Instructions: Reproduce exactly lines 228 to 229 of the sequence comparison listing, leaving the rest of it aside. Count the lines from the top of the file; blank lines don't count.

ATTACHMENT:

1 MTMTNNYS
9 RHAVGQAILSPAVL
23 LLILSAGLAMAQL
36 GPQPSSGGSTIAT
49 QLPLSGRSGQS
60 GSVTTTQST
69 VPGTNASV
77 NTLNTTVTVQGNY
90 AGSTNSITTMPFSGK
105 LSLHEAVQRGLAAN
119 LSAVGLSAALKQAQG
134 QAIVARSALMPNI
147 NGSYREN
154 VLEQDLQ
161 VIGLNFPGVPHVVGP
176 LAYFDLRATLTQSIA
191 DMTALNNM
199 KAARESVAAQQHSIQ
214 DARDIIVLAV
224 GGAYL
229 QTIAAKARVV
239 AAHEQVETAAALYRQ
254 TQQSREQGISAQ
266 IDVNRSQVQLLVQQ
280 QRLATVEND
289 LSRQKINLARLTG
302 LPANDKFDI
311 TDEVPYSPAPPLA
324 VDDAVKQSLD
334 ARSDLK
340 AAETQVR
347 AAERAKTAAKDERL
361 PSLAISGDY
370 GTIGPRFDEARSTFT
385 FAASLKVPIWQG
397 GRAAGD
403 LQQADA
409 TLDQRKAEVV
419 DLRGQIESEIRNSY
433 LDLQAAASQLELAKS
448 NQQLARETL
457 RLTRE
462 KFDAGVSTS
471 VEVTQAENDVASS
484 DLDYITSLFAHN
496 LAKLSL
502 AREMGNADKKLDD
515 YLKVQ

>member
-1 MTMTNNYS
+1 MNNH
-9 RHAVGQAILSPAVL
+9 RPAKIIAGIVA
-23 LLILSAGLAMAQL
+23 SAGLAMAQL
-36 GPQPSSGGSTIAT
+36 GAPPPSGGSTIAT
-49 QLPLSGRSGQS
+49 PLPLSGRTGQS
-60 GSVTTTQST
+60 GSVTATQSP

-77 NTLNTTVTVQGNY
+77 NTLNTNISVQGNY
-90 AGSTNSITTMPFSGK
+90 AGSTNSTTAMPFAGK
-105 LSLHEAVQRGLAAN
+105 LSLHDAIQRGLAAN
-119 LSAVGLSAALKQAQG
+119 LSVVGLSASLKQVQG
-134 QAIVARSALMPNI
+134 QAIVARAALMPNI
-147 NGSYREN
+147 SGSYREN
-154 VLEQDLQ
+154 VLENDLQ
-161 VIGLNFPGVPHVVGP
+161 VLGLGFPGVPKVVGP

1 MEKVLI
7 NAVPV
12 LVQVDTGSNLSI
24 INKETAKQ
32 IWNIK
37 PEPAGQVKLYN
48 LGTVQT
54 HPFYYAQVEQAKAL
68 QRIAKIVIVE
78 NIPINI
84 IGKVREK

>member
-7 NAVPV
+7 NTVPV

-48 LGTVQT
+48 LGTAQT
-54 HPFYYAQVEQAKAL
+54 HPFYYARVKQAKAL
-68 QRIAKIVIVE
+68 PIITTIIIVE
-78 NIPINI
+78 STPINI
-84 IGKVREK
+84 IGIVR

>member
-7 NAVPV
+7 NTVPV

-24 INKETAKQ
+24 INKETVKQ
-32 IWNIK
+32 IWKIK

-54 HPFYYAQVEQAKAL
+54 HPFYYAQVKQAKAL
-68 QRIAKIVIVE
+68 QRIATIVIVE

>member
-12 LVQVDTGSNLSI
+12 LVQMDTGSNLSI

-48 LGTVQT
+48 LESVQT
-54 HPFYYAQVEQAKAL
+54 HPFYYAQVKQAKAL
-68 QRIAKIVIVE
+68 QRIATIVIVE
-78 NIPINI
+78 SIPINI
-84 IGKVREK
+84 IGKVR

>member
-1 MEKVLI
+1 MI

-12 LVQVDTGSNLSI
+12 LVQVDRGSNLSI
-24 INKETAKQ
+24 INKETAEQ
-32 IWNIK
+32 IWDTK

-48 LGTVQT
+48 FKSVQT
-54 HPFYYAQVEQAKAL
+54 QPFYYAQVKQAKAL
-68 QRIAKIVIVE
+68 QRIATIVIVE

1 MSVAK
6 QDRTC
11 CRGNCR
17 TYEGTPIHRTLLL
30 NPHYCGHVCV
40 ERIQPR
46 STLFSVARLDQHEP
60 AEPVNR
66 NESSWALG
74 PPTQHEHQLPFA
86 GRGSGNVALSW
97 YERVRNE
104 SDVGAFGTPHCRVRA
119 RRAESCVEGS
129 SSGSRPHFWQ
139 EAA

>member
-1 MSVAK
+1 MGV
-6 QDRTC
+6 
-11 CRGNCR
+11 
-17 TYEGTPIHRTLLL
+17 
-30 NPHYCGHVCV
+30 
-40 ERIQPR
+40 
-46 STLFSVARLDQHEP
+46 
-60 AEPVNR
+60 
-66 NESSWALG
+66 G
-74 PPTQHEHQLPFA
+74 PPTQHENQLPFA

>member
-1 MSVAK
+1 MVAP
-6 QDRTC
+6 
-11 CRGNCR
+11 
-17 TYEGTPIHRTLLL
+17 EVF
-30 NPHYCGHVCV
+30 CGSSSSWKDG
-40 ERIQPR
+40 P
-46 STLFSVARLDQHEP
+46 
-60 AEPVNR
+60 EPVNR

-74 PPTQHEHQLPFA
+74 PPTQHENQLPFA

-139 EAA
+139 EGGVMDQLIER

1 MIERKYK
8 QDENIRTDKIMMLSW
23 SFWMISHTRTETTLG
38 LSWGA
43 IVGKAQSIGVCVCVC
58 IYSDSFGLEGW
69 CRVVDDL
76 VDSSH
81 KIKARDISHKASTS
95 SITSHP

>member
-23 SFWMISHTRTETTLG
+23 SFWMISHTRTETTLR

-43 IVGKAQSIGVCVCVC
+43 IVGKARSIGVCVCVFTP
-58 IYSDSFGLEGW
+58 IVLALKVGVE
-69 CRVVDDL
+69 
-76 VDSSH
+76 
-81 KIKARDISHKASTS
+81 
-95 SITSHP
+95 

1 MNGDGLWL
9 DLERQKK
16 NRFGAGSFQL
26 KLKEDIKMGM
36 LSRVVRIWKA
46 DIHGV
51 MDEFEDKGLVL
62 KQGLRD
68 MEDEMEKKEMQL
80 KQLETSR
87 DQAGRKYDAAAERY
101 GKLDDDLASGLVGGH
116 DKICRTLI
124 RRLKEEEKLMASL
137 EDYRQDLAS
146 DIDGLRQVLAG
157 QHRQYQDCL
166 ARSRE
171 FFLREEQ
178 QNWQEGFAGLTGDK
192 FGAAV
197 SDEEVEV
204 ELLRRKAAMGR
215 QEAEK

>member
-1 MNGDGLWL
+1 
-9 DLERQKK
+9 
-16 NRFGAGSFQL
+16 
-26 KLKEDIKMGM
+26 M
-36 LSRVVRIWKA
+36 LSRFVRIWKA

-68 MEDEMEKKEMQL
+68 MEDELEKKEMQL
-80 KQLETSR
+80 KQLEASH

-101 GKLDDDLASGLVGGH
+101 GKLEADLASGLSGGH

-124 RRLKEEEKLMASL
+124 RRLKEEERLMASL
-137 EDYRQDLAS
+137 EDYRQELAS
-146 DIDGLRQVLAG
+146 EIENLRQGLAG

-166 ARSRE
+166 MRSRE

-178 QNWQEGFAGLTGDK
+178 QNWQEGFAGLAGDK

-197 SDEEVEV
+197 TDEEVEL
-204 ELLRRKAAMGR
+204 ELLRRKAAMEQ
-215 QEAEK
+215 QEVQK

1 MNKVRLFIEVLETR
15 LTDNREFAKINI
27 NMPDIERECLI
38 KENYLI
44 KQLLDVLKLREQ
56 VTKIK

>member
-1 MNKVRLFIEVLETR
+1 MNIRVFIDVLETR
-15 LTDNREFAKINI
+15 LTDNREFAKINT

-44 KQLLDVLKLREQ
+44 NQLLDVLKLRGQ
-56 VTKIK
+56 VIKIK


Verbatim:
36 LSRVVRIWKA
46 DIHGV